Grief. It’s a painful and complex emotional process that everyone goes through but experiences differently. Defined as “a natural response to loss,” oftentimes when we think of grief, we connect it to the way in which we deal with death. However, we can grieve the loss of jobs, relationships, and routines as well. Today, many people worldwide are grieving the devastation dealt by the COVID-19 virus. As the world slowly returns to some sense of normalcy and paints the picture that things are fine, it is important to remember that it’s okay to still be processing your grief even if it feels as though you’re supposed to be “over it.”
Grieving can become tricky for Black women in particular. Historically, the intersection of tropes and stereotypes associated with gender and race have further complicated Black women’s relationship with it. For example, “the strong Black woman” trope is a misconception that Black women are superhuman and unbreakable, able to get through anything. The stereotypical view of women as simply “emotional beings” is also counterproductive to any normal response to grief. Are Black women strong? Yes. Can women be in touch with their emotions? Absolutely. The problem is these narratives can be harmful when viewed as absolutes. This positions a Black woman to feel like she has to do mental gymnastics in order to figure out what emotions are socially acceptable as opposed to doing what feels natural, like acknowledging feelings (i.e., sadness, anger, denial, apathy, etc.)
Situations like this can make experiencing grief, especially during a global pandemic, feel scary, painful, and isolating. But know there is not only power in understanding your grief but also power in, as the younger generation would say, feeling all of the feels.
The day you decide to not process your grief, your ability to be fully present and effectively connect with others and new experiences is no longer possible because of your brain’s natural protective tendency to disconnect from extreme emotional discomfort. So, you bury it. You “move on.” Or at least you think you move on, but in reality, you’re just existing. Truly living requires letting go of the fear of the highs and lows that life brings. I encourage you to live. You should be able to trust your ability to heal and thrive after any loss. But how do we get to that point of being confident in the way we cope with grief? Here are some helpful tips for navigating such pain.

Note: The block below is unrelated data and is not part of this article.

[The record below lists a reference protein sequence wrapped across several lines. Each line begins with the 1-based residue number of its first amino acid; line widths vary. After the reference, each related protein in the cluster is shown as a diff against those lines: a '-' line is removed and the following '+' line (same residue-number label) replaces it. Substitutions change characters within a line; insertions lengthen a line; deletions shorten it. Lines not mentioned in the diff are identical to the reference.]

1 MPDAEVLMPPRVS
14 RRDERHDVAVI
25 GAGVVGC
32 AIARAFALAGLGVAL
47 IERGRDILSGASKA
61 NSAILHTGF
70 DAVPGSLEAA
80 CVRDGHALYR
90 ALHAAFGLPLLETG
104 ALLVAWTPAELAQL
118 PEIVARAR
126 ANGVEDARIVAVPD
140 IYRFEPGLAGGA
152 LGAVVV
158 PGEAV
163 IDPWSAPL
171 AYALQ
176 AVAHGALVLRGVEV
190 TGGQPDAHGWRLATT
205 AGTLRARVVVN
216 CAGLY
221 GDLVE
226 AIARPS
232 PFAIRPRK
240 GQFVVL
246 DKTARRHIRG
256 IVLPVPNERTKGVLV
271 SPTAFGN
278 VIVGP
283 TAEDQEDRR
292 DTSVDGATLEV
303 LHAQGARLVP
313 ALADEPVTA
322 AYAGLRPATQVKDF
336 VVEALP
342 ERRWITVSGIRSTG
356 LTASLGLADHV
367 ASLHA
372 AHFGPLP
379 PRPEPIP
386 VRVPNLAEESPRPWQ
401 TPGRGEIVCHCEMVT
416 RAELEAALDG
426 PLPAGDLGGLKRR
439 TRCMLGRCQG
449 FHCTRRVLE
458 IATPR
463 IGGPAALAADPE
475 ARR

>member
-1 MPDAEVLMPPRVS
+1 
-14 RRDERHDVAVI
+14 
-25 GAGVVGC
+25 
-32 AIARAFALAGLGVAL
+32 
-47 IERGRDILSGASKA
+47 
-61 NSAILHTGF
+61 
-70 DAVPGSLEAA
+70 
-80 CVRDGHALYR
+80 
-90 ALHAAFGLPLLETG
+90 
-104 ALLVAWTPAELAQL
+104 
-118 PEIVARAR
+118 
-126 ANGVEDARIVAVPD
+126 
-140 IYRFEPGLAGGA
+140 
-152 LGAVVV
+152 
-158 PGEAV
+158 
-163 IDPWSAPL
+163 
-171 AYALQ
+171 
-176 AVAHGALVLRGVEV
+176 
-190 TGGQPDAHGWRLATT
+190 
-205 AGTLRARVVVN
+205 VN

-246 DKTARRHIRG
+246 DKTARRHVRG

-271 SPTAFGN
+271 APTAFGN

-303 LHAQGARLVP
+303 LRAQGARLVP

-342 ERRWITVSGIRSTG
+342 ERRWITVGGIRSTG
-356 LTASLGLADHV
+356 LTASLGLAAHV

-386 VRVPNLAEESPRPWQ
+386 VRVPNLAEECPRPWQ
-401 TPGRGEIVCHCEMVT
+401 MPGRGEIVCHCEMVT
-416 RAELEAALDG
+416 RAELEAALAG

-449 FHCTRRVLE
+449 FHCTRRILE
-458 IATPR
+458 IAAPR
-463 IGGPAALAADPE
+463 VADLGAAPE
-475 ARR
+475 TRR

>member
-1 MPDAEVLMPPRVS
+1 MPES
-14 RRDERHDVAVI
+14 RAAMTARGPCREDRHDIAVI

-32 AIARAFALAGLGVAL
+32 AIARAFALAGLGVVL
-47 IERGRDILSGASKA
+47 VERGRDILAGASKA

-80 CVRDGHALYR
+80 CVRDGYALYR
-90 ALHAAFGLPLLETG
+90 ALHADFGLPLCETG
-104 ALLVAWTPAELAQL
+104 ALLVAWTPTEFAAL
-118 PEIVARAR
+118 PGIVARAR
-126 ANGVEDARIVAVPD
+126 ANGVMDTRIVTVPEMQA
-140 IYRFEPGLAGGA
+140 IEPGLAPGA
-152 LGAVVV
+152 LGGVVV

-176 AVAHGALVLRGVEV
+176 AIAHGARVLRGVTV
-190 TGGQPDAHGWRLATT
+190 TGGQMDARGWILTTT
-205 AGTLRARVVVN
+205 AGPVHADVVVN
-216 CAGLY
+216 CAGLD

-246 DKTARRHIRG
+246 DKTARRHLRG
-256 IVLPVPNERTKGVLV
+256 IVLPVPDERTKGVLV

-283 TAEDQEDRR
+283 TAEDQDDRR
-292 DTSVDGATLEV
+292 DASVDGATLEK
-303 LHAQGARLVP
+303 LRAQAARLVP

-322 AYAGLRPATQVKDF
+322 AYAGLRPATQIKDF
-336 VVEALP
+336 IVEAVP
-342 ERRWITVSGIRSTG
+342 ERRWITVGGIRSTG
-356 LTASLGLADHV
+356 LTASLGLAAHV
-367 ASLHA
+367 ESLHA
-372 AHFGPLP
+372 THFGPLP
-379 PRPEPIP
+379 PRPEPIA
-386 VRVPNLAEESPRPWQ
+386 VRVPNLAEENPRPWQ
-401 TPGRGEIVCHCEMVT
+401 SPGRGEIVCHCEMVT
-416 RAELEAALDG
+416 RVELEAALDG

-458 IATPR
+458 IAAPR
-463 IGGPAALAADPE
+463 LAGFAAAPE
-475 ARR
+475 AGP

It’s ok to not have the right words to describe what is going on within.
Believe it or not, communicating that you can’t communicate what exactly you’re feeling is a strength. It demonstrates your awareness and connection to your body and feelings.
There is not one way to grieve.
Everyone processes their heartbreak differently. Even the grieving stages, denial, anger, bargaining, depression, and acceptance/hope, vary from person to person. Some people may not experience all stages of grief, while some may stay in a particular stage longer. Others toggle between stages, or even experience them out of order.
Become comfortable with going to what may feel like the darkest parts of yourself.
I say “what may feel like the darkest parts of yourself” because “darkest” has a negative connotation, but it actually is just a side of you that feels uncomfortable. The behaviors and moods that may take place could present as socially unacceptable, so it can feel dark and unpleasant.
Know your feelings are valid.
Do not let people’s inability to empathize with your pain make you feel as though your grief is not valid.
Be gracious with yourself.
Your mind, body, and spirit is doing what feels safe and comfortable. Shaming your way of coping is damaging to the healing process.
Don’t be afraid to reach out for additional support.
When you are struggling, support can come in the form of friends, healthy activities, family, and/or mental health professionals. If you are having thoughts of harming yourself, there are hotlines available such as 800-273-8255, which is the National Suicide Prevention Hotline. Seeking support in time of a crisis is a strength and not weakness. There is power in reaching in and reaching out.